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Home Brew Forums > Home Brewing Beer > All Grain & Partial Mash Brewing > SRM waay darker than predicted
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Old 03-15-2010, 05:56 PM   #1
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Default SRM waay darker than predicted

Yesterday I brewed up a 5 gallon batch with 12 lbs of Belgian Pale Ale malt. No specialty grains or anything else in the mash. Just Pale Ale malt.

The predicted SRM was a 6 but it looks much closer to 15 or 20. Not just a shade or two darker than predicted, but 2 or 3 times darker.

This was from a 55 lb bag of Castle Pale Ale I bought a week earlier at my LHBS. I know it said "Pale Ale" on the bag so I know there wasn't a mixup at the LHBS. I also know I didn't tag it with the wrong label when I put it into bins because the only other bulk grains I have in the big bins at home is Castle Pilsen malt.

Other than that, my efficiency was perfectly fine (about 80% into the boiler).

Any ideas on why it came out so dark?

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Old 03-15-2010, 06:12 PM   #2
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Boy, that's a good one. My experience with BeerSmith is that beers usually come out a bit darker than predicted. One time I made an Irish Red and it turned out almost as dark as a stout. But I was adding dark malts, which you clearly weren't.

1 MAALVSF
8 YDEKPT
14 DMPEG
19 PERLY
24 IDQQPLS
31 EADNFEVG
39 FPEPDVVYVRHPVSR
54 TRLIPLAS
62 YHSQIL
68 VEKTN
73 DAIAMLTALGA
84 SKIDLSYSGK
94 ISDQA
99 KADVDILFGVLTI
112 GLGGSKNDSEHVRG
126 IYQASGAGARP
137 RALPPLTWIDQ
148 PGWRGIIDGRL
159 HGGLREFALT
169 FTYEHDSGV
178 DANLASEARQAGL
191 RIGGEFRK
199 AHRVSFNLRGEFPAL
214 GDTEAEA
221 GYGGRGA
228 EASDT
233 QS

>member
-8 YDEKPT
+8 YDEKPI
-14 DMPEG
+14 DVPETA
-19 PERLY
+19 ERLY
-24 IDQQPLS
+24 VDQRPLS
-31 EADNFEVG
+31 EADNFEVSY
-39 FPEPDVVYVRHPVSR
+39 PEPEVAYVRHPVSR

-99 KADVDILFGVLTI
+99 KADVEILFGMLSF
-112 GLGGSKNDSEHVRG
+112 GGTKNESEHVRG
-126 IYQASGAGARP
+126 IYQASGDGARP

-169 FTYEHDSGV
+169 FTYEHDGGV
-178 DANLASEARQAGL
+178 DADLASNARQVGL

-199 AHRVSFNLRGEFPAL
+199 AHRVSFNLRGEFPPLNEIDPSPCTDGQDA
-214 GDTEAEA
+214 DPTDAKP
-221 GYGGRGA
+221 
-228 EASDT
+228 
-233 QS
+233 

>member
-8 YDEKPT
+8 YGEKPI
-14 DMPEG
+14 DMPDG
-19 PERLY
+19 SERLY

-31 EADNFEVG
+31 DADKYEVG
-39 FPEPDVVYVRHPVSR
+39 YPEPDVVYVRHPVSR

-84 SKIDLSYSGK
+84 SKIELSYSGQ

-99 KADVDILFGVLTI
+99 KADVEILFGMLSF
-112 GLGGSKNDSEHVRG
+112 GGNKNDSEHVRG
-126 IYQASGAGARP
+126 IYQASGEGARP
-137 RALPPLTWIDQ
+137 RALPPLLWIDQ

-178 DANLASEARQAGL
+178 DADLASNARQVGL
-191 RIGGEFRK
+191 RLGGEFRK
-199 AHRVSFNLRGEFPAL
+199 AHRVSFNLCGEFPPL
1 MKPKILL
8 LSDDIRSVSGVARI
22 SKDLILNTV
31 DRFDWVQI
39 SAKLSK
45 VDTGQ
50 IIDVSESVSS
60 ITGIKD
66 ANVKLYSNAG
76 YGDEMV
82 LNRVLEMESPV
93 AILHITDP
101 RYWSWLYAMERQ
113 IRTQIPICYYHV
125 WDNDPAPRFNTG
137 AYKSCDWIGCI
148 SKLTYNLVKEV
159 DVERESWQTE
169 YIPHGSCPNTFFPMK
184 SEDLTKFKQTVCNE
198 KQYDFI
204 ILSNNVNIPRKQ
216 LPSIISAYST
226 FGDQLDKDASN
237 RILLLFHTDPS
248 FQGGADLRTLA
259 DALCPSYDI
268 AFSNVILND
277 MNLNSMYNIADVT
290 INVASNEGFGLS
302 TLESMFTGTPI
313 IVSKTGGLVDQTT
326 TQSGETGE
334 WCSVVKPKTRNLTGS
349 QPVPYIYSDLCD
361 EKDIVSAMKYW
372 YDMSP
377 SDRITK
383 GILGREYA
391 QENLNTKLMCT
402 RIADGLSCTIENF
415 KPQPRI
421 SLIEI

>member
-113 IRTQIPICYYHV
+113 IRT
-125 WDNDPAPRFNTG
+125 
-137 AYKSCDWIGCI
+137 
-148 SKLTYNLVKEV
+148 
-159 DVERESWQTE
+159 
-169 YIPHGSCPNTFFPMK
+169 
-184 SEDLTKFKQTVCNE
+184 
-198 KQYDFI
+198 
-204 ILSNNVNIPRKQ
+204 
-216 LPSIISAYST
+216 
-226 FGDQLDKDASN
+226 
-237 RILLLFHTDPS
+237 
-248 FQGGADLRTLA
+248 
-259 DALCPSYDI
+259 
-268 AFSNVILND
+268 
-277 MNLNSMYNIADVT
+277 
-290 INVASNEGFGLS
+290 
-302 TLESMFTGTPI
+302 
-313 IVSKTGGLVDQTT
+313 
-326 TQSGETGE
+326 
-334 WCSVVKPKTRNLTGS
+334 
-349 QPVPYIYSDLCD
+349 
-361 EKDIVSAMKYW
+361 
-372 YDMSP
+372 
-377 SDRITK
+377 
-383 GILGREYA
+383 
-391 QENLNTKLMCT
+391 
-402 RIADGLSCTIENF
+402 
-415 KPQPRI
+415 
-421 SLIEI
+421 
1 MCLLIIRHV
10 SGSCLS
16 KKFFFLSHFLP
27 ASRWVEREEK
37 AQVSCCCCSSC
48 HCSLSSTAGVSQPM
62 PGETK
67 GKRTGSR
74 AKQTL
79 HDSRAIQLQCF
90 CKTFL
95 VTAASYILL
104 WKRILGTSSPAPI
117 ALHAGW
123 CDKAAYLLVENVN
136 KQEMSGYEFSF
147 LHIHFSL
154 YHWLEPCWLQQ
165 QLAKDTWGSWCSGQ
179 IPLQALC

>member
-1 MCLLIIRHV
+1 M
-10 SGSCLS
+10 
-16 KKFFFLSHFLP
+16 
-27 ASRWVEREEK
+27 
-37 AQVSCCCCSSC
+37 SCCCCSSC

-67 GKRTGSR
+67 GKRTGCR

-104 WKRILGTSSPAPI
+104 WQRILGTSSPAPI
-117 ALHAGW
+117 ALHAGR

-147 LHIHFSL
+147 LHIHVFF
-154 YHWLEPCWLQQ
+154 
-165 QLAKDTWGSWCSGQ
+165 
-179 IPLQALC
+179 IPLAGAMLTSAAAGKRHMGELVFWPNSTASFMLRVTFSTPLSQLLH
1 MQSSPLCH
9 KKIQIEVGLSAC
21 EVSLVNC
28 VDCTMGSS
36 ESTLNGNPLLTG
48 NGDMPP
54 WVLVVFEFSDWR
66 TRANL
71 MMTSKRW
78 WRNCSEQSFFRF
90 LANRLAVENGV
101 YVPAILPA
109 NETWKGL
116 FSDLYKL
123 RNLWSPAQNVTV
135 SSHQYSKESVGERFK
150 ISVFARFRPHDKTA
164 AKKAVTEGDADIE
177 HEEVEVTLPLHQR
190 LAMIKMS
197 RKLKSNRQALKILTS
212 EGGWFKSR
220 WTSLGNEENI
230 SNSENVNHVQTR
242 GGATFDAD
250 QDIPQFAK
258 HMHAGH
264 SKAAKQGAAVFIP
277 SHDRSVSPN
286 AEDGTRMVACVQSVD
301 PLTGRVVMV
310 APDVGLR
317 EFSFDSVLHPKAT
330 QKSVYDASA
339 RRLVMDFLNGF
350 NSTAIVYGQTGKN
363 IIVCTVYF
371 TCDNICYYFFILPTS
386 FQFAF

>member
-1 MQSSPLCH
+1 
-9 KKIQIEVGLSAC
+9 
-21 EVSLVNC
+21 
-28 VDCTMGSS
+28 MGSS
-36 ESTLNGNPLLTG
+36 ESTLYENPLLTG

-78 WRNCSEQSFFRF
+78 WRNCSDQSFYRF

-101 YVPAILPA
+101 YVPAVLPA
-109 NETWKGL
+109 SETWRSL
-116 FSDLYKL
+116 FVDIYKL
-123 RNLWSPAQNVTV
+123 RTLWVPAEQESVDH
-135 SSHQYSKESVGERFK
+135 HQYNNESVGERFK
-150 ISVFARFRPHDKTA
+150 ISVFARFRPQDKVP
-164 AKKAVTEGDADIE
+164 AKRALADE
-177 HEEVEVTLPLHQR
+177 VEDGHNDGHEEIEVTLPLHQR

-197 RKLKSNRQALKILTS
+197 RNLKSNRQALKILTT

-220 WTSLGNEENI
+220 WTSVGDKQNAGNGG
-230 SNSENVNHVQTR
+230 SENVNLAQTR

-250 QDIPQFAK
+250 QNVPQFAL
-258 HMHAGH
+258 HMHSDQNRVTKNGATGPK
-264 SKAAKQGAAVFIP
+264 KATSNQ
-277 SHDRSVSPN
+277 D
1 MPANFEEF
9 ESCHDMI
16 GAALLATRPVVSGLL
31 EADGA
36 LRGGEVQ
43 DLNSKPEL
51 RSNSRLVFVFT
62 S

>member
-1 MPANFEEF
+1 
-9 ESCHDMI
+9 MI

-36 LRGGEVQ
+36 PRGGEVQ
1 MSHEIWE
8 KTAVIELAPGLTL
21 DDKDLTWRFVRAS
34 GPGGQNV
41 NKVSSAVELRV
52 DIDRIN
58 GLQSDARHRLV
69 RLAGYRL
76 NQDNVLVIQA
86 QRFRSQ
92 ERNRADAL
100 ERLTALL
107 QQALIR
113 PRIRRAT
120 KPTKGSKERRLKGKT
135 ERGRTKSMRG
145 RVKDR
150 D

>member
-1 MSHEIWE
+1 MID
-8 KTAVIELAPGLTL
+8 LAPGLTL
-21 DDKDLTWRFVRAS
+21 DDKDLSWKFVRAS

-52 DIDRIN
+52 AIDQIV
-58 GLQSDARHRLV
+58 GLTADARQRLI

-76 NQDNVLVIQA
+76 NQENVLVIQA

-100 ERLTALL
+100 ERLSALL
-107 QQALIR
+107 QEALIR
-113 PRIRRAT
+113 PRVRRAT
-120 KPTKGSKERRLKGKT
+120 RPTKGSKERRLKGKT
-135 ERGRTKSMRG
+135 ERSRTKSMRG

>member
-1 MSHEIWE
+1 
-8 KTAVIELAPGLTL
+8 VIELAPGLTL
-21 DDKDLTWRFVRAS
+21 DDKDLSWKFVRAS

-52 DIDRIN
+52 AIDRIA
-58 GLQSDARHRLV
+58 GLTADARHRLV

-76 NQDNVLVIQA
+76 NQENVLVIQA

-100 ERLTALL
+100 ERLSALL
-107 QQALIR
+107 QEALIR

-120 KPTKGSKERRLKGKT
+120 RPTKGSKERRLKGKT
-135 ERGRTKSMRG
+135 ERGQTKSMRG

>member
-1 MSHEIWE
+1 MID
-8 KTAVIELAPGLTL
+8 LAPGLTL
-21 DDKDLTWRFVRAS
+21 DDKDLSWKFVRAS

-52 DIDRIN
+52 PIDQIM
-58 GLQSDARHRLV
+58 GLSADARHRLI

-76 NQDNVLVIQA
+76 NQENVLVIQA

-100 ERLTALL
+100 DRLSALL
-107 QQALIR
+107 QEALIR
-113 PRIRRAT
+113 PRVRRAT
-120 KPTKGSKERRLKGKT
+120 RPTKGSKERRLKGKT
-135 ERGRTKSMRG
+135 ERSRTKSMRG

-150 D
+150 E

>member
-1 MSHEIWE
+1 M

Did you boil for an extended period of time? That would darken it up a bit if you had.

I have a wheat beer recipe that I make quite often, and it always comes out very light in color. A little less than a year ago I made two batches within a month and they both came out almost red in color and didn't taste quite right. They were from the same bag of wheat malt that I had recently purchased from my LHBS. I decided to throw the rest of the sack out and bought a new one. The next beer I made was just like I remembered it, nice and light. I'm not sure what it was about that bag of grain (same brand I always buy), maybe it sat in the back of a warehouse for a while and was pissed on by rats or something, but I only had that problem once. Maybe something similar happened to your bag?

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Old 03-15-2010, 06:47 PM   #3
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Maybe the company who bagged the grains made a mistake and instead put crystal malt with a higher lovibond rating instead of a pale malt in the bag? That's the only thing I could see that what would cause such a drastic change. It's definitely not boiling. Although boiling does darken the wort a bit, it can't add more than 1 or 2 SRM points. If boiling was the cause, then how would you explain pilsner beers which go through complex decoction mashing where you voluntarily scorch the wort a bit to add caramel sweetness yet still have a pale beer come out at the end?

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Old 03-15-2010, 06:49 PM   #4
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Did you boil for an extended period of time? That would darken it up a bit if you had.
Nah, just a 60 minute boil and I could already tell from the first runnings that it was going to be very, very dark.

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I'm not sure what it was about that bag of grain (same brand I always buy), maybe it sat in the back of a warehouse for a while and was pissed on by rats or something, but I only had that problem once. Maybe something similar happened to your bag?